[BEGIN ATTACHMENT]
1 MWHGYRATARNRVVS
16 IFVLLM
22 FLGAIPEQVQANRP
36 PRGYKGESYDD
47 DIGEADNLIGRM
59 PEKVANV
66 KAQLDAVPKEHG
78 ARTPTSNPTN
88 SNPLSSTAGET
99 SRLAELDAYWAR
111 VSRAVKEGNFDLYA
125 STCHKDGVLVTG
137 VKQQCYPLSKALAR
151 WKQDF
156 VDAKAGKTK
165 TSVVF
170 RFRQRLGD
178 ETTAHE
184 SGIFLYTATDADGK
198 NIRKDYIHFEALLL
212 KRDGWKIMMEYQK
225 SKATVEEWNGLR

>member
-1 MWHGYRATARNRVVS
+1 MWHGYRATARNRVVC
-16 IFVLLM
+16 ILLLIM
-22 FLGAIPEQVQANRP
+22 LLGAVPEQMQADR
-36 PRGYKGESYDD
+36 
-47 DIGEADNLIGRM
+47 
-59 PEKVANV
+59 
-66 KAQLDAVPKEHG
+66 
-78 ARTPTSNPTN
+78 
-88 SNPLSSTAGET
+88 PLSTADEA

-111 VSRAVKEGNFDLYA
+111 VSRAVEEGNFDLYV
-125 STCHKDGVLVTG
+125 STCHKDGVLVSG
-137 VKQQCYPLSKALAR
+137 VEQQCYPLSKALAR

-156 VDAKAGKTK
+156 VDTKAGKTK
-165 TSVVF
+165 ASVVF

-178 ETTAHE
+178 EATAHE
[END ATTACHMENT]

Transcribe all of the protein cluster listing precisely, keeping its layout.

1 MWHGYRATARNRVVS
16 IFVLLM
22 FLGAIPEQVQANRP
36 PRGYKGESYDD
47 DIGEADNLIGRM
59 PEKVANV
66 KAQLDAVPKEHG
78 ARTPTSNPTN
88 SNPLSSTAGET
99 SRLAELDAYWAR
111 VSRAVKEGNFDLYA
125 STCHKDGVLVTG
137 VKQQCYPLSKALAR
151 WKQDF
156 VDAKAGKTK
165 TSVVF
170 RFRQRLGD
178 ETTAHE
184 SGIFLYTATDADGK
198 NIRKDYIHFEALLL
212 KRDGWKIMMEYQK
225 SKATVEEWNGLR

>member
-1 MWHGYRATARNRVVS
+1 MWHGYRATARNRVVC
-16 IFVLLM
+16 ILLLIM
-22 FLGAIPEQVQANRP
+22 LLGAVPEQMQADR
-36 PRGYKGESYDD
+36 
-47 DIGEADNLIGRM
+47 
-59 PEKVANV
+59 
-66 KAQLDAVPKEHG
+66 
-78 ARTPTSNPTN
+78 
-88 SNPLSSTAGET
+88 PLSTADEA

-111 VSRAVKEGNFDLYA
+111 VSRAVEEGNFDLYV
-125 STCHKDGVLVTG
+125 STCHKDGVLVSG
-137 VKQQCYPLSKALAR
+137 VEQQCYPLSKALAR

-156 VDAKAGKTK
+156 VDTKAGKTK
-165 TSVVF
+165 ASVVF

-178 ETTAHE
+178 EATAHE